Last week, TextRanch published some comma guidelines and quick tips on usage.
But we couldn’t cover everything in just one article, which is why a follow-up was needed. The rules today are a little more advanced, so please pay close attention! Without further ado, we present to you 5 MORE rules to remember:
We at TextRanch have recognized this struggle, and this is our response to it! Getting right to the point, here are five more situations in which commas are needed:
1. After introductory clauses
Short dependent clauses are often used to start sentences. In these situations, insert a comma right at the end.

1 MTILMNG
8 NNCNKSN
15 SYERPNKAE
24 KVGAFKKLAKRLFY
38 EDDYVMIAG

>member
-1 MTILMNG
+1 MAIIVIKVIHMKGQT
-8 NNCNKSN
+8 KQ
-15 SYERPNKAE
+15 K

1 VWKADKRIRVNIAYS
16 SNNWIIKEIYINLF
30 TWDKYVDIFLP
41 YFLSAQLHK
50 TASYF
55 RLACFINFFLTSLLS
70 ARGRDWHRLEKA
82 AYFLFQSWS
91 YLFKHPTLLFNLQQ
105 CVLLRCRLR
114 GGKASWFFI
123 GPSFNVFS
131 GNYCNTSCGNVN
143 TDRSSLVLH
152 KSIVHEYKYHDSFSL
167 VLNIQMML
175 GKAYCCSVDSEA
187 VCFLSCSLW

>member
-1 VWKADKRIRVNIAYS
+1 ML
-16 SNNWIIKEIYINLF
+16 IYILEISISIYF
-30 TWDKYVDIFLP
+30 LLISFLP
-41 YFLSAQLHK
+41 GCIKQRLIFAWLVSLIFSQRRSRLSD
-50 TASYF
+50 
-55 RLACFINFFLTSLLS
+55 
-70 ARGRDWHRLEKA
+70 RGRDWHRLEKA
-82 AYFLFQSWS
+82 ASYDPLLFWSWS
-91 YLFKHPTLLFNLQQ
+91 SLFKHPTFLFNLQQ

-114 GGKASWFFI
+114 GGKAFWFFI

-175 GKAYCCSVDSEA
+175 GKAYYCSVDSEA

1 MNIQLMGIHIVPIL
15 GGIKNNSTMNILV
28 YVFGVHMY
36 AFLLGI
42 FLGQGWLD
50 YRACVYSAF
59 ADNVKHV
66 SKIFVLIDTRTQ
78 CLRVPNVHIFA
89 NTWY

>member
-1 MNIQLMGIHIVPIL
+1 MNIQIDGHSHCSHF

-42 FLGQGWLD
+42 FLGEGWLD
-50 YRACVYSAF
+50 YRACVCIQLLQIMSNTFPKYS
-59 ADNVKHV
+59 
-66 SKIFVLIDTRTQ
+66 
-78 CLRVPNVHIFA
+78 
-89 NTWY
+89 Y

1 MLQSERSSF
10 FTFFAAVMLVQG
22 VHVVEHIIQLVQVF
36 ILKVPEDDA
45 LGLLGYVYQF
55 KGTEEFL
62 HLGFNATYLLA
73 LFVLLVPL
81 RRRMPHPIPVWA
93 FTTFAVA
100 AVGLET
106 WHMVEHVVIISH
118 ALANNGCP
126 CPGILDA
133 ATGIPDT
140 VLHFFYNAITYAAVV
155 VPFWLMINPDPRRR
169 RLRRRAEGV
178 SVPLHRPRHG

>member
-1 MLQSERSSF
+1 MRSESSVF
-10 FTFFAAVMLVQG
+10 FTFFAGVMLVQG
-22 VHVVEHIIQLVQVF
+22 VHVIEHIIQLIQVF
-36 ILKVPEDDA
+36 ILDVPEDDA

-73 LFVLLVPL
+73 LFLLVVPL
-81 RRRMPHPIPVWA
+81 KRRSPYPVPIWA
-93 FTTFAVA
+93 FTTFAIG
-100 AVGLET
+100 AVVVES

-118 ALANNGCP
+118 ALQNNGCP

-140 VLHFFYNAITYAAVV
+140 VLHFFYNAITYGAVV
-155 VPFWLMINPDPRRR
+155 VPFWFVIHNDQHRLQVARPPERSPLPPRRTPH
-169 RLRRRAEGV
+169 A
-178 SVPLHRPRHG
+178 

2. When giving a direct answer to a question
With yes/no responses, we represent the natural pause that is taken in speech with a comma.
3. To set off nonessential information
Excess info can sometimes pop up in the middle of a sentence. When this occurs, set it off with punctuation.
4. Between coordinate adjectives
Here’s the rule: If you can place “and” between two adjectives, a comma is needed in the middle.
5. After “i.e.” and “e.g.”
This last one is simple but easy to forget! Just follow these abbreviations with a comma.
Whoa, that was a lot to take in! But if you’ve read both parts of our comma guide, you are well on your way to becoming a master of English punctuation.
And before you go, please know that there are still a few more comma guidelines we’d like to share, so look out for the final part of this series next week!
It’s the grand finale!
Have a great day! ♥
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